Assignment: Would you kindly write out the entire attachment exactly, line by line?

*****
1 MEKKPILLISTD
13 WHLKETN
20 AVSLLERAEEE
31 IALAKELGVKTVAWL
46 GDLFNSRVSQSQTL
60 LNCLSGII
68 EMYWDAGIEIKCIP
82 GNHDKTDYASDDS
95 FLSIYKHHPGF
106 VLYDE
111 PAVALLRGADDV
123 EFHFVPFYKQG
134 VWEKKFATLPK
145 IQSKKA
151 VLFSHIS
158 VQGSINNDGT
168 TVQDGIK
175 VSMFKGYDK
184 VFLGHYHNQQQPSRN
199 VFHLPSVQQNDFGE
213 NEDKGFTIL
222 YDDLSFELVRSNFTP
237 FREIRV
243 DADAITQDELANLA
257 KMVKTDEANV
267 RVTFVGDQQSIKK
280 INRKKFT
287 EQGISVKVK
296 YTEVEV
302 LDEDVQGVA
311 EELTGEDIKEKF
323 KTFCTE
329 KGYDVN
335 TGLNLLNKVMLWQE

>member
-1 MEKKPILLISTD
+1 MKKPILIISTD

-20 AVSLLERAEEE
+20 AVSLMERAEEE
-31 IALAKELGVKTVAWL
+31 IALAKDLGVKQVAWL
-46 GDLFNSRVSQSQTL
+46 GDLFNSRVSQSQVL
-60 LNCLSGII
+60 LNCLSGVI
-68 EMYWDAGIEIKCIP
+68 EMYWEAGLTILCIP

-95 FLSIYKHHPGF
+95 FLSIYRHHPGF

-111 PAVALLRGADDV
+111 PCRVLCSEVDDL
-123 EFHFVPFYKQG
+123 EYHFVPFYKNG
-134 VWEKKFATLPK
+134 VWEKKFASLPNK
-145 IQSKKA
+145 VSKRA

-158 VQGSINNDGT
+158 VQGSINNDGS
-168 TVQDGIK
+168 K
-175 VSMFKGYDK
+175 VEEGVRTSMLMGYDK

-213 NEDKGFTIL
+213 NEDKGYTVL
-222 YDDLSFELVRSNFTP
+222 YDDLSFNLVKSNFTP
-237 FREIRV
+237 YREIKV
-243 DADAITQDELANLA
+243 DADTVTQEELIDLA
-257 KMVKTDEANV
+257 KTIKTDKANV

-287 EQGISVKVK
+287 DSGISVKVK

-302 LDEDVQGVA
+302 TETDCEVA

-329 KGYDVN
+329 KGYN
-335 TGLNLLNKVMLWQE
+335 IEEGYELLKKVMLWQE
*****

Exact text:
1 MEKKPILLISTD
13 WHLKETN
20 AVSLLERAEEE
31 IALAKELGVKTVAWL
46 GDLFNSRVSQSQTL
60 LNCLSGII
68 EMYWDAGIEIKCIP
82 GNHDKTDYASDDS
95 FLSIYKHHPGF
106 VLYDE
111 PAVALLRGADDV
123 EFHFVPFYKQG
134 VWEKKFATLPK
145 IQSKKA
151 VLFSHIS
158 VQGSINNDGT
168 TVQDGIK
175 VSMFKGYDK
184 VFLGHYHNQQQPSRN
199 VFHLPSVQQNDFGE
213 NEDKGFTIL
222 YDDLSFELVRSNFTP
237 FREIRV
243 DADAITQDELANLA
257 KMVKTDEANV
267 RVTFVGDQQSIKK
280 INRKKFT
287 EQGISVKVK
296 YTEVEV
302 LDEDVQGVA
311 EELTGEDIKEKF
323 KTFCTE
329 KGYDVN
335 TGLNLLNKVMLWQE

>member
-1 MEKKPILLISTD
+1 MKKPILIISTD

-20 AVSLLERAEEE
+20 AVSLMERAEEE
-31 IALAKELGVKTVAWL
+31 IALAKDLGVKQVAWL
-46 GDLFNSRVSQSQTL
+46 GDLFNSRVSQSQVL
-60 LNCLSGII
+60 LNCLSGVI
-68 EMYWDAGIEIKCIP
+68 EMYWEAGLTILCIP

-95 FLSIYKHHPGF
+95 FLSIYRHHPGF

-111 PAVALLRGADDV
+111 PCRVLCSEVDDL
-123 EFHFVPFYKQG
+123 EYHFVPFYKNG
-134 VWEKKFATLPK
+134 VWEKKFASLPNK
-145 IQSKKA
+145 VSKRA

-158 VQGSINNDGT
+158 VQGSINNDGS
-168 TVQDGIK
+168 K
-175 VSMFKGYDK
+175 VEEGVRTSMLMGYDK

-213 NEDKGFTIL
+213 NEDKGYTVL
-222 YDDLSFELVRSNFTP
+222 YDDLSFNLVKSNFTP
-237 FREIRV
+237 YREIKV
-243 DADAITQDELANLA
+243 DADTVTQEELIDLA
-257 KMVKTDEANV
+257 KTIKTDKANV

-287 EQGISVKVK
+287 DSGISVKVK

-302 LDEDVQGVA
+302 TETDCEVA

-329 KGYDVN
+329 KGYN
-335 TGLNLLNKVMLWQE
+335 IEEGYELLKKVMLWQE